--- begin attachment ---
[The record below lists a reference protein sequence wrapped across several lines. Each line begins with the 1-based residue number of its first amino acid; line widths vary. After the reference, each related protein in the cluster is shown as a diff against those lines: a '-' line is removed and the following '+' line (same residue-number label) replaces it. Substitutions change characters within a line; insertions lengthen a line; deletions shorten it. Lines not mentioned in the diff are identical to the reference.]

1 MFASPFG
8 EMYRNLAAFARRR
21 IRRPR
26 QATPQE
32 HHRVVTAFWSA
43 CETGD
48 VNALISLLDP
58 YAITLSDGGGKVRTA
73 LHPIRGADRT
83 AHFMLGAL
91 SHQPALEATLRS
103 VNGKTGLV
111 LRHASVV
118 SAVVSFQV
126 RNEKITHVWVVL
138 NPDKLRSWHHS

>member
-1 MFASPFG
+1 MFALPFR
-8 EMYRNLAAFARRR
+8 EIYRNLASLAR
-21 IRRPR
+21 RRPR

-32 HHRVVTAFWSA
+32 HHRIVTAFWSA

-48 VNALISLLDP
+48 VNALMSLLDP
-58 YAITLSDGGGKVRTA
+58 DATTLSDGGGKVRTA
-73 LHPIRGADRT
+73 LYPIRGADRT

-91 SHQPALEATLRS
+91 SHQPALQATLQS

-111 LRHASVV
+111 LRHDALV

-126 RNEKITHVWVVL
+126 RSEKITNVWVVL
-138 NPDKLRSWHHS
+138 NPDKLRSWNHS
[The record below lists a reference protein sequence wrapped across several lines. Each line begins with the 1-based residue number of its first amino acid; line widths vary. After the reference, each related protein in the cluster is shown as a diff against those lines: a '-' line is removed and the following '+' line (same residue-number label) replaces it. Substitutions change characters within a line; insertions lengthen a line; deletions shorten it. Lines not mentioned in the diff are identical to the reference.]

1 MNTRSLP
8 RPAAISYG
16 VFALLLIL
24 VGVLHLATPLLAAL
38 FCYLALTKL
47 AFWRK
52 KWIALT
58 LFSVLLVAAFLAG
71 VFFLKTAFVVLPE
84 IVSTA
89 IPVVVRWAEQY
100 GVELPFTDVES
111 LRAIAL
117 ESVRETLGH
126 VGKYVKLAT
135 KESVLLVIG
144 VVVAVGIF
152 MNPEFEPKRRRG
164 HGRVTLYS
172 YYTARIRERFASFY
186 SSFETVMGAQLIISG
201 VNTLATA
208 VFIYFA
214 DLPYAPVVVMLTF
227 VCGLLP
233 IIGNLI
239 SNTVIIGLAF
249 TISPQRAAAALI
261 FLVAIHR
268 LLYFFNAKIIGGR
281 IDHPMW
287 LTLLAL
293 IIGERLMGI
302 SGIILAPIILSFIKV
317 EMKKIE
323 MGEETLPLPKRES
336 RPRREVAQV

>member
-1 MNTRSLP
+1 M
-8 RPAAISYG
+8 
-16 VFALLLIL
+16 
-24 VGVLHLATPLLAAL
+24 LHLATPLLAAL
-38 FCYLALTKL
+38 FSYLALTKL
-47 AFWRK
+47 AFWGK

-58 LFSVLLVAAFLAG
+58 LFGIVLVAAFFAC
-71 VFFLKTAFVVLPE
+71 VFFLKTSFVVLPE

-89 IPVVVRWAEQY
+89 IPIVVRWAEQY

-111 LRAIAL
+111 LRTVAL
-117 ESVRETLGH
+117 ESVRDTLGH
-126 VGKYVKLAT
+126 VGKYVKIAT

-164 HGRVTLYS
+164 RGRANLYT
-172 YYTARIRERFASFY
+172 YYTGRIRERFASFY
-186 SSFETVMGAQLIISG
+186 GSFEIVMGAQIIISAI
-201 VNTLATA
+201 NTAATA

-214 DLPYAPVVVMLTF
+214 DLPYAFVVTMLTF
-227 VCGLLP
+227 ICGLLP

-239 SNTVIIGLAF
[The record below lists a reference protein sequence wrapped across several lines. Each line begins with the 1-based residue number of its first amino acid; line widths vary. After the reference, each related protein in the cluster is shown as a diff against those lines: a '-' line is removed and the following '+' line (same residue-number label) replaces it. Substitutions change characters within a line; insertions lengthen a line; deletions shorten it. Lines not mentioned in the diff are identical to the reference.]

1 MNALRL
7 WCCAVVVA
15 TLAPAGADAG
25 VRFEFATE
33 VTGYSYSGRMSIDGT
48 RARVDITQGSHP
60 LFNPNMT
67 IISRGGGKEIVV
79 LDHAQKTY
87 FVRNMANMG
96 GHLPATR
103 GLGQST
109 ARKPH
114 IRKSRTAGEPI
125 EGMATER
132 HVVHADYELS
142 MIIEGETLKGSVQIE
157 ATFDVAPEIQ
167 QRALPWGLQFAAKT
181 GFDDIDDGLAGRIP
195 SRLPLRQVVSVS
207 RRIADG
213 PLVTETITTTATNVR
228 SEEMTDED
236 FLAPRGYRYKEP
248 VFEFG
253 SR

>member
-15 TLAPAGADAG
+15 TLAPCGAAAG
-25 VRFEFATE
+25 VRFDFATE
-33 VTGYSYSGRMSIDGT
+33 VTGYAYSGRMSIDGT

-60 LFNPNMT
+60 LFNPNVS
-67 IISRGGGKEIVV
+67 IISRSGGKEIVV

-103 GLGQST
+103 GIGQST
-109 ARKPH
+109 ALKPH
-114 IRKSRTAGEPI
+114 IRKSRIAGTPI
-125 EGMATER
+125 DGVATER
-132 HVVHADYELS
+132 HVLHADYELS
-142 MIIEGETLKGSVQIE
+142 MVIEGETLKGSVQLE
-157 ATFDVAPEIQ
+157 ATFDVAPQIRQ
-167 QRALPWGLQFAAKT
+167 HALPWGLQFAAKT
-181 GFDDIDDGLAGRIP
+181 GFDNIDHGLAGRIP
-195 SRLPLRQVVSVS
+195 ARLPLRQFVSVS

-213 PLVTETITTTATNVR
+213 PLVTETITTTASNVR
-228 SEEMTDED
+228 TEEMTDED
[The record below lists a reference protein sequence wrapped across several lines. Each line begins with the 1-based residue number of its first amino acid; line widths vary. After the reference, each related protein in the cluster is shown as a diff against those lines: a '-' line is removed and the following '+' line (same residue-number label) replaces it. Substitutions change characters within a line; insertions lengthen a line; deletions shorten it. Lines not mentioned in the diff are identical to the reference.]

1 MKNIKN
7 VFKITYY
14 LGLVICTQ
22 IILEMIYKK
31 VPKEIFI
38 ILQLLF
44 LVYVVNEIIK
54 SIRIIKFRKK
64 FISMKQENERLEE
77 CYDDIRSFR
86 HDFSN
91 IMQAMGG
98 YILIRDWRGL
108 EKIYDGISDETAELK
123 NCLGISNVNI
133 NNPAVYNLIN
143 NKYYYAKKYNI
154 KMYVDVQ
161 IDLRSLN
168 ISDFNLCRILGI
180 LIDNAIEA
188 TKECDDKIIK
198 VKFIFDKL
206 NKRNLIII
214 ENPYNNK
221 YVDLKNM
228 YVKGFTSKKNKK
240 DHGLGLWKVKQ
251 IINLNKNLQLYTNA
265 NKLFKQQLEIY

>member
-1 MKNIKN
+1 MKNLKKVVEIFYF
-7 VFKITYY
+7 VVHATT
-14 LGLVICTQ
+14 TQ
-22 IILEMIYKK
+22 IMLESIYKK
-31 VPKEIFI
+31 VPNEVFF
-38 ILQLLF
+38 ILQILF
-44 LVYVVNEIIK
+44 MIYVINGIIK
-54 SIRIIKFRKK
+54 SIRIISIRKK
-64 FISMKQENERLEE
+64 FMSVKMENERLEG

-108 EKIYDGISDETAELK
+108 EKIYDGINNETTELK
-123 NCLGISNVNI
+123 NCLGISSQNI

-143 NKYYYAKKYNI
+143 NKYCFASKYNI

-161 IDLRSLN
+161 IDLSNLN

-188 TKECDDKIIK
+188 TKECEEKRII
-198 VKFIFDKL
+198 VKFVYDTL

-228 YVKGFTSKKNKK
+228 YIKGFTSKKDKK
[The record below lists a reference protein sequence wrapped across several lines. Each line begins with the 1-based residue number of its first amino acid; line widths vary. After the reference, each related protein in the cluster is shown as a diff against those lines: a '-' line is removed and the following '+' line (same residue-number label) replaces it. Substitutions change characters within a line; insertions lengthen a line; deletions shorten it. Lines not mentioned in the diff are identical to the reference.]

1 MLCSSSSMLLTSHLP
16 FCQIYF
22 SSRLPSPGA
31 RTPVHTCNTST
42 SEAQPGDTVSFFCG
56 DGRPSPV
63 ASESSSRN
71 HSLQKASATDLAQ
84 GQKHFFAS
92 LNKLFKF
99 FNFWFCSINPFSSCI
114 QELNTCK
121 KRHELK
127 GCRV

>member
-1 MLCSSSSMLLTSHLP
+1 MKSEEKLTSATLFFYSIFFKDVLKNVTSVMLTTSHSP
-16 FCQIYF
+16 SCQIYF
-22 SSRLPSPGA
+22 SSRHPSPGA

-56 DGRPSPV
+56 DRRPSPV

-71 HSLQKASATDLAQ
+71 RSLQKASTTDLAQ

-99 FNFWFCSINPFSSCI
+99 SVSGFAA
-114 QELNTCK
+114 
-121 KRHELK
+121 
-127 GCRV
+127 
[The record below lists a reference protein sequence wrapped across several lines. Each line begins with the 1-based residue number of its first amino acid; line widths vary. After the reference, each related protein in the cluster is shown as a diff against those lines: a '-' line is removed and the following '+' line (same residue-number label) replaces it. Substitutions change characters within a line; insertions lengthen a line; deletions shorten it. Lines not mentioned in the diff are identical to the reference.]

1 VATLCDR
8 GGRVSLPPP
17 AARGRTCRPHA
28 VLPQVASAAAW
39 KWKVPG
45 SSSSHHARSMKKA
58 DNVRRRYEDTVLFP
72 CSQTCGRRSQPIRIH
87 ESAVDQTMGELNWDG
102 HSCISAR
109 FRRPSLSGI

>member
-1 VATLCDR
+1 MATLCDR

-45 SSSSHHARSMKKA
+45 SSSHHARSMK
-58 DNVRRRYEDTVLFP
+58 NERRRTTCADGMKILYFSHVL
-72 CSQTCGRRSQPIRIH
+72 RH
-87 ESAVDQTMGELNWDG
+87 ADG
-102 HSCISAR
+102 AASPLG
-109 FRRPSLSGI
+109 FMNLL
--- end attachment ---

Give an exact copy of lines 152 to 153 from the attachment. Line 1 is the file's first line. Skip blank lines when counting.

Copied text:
-60 LFNPNMT
+60 LFNPNVS